Richard: It’s true, I didn’t have any formal art training, but I sure did play a lot with Photoshop before I started SPAZ. I knew I wanted to do all the art, and we couldn’t really pay someone else for it. Even if we could, so much stuff changes over time. It’s great that I can change not only how a ship feels in-game, but also how it looks all on my own. This makes the work flow very fast.
Best advice I can give is to find way to make your art go a long way. I’ve become a master of recycling. We also do some procedural art tricks to keep the asset count down. The game is still under 160 Megs because we make the computer do some work for us. It comes down to bang for buck.
What's the biggest mistake you made while living this adventure? What do you wish you would have handled differently? For example do you think you spent too much time on design documents, did not release a playable version earlier, anything?
Both: We don’t really feel we didn’t anything wrong given the variables available, at least game design wise. We made a game that we enjoyed playing and were proud of, and that was always the goal.
There were technical aspects like multi threading support which would have been great, and we would have loved to incorporate multiplayer, but that is a pipe dream that would have bankrupted us. Having a localization solution ready from day one would have been smart as well. Whoops.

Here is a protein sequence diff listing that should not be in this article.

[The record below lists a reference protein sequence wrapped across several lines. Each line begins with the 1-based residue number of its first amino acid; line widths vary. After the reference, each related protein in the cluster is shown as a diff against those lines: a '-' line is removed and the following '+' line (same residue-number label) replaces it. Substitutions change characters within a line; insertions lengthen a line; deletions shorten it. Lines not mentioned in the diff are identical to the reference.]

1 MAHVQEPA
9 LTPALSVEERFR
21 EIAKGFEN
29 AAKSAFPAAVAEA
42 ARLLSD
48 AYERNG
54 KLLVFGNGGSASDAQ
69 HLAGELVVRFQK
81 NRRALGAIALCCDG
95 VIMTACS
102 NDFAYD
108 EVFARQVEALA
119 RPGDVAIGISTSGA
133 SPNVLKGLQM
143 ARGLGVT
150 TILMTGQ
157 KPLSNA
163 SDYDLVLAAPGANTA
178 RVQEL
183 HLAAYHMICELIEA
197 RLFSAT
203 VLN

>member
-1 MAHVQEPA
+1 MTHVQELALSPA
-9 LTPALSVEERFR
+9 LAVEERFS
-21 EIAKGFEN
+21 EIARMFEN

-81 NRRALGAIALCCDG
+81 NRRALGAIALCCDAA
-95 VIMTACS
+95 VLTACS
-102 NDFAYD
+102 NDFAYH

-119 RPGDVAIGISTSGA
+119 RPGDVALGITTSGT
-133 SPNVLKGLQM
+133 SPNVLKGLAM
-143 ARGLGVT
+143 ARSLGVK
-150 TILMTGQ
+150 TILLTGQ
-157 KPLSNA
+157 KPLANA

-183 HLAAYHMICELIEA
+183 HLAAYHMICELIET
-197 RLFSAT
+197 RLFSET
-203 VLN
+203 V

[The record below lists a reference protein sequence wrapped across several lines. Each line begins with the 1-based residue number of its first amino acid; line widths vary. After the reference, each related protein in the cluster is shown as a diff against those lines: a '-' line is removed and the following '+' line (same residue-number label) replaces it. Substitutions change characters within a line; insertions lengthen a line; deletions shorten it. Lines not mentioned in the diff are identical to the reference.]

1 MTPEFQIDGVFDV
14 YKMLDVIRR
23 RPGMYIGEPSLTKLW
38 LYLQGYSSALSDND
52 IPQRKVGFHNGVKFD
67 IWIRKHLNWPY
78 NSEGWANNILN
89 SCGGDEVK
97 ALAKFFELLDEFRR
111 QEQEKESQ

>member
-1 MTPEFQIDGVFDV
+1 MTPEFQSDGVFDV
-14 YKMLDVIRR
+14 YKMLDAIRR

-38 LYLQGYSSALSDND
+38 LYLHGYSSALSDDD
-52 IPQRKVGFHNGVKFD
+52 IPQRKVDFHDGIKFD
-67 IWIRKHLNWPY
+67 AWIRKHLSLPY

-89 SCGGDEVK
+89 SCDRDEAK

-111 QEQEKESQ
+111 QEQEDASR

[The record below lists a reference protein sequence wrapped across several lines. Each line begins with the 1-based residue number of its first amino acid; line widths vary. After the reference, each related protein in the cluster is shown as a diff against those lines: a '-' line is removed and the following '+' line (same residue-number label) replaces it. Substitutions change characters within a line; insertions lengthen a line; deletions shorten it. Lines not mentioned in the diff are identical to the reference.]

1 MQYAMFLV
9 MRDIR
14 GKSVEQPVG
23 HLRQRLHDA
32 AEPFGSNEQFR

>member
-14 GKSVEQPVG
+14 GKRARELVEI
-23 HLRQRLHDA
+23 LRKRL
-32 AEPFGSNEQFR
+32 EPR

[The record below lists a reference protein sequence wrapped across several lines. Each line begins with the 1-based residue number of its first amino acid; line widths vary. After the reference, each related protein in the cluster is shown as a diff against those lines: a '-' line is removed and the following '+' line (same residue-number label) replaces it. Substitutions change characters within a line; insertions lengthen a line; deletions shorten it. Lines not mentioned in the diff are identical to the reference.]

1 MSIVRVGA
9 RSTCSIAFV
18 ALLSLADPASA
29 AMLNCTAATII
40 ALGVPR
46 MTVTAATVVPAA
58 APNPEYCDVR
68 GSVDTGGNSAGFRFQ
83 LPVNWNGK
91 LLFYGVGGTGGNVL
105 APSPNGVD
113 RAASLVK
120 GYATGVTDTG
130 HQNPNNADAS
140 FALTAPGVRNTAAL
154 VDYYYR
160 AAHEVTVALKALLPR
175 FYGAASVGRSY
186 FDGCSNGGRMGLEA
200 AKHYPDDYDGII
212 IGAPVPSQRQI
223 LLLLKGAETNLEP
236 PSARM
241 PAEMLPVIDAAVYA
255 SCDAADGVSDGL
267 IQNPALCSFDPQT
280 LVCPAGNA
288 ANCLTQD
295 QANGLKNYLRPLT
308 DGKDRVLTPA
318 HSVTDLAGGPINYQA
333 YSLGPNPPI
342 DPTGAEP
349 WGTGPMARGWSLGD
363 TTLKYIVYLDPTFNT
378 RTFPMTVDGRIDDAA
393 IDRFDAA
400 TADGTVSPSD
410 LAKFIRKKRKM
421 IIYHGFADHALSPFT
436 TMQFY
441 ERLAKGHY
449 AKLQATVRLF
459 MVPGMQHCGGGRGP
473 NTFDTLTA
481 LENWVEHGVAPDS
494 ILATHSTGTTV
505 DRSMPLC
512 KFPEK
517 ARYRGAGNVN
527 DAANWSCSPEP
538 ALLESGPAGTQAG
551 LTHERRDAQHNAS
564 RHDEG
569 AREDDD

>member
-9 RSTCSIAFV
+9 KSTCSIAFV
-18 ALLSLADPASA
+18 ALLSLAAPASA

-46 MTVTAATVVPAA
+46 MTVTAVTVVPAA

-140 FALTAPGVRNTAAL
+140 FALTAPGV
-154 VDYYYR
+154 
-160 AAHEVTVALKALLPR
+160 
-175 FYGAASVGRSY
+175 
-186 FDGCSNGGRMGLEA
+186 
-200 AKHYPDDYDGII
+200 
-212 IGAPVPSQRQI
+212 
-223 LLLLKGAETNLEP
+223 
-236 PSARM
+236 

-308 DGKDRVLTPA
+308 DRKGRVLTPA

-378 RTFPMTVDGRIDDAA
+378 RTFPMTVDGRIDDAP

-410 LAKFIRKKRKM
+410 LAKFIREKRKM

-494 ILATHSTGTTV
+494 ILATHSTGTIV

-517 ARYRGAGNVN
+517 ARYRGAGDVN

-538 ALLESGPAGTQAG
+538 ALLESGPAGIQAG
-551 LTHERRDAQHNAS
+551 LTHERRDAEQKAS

We are very proud of our game. There are obviously mistakes we made along the way, but its part of the learning process. Sometimes you don’t know what is right, until you’ve explored all the ways it’s wrong first. We were never afraid to throw away bad ideas, even if we had spent considerable time working on them.
And on the other hand what do you consider the best move/decision you have made? Looking back what makes you think "oh we definitely did this right otherwise it would have been one great disaster story"?
Both: There was a point where we realized our GUI wasn’t up to par. We reworked just about every screen, and it set us back nearly 4 months. It was really worrisome to throw away and rework so much, but it really helped our users understand the game better, which is a huge win for us. Without this change, SPAZ would have been inaccessible to much of the audience and may have failed.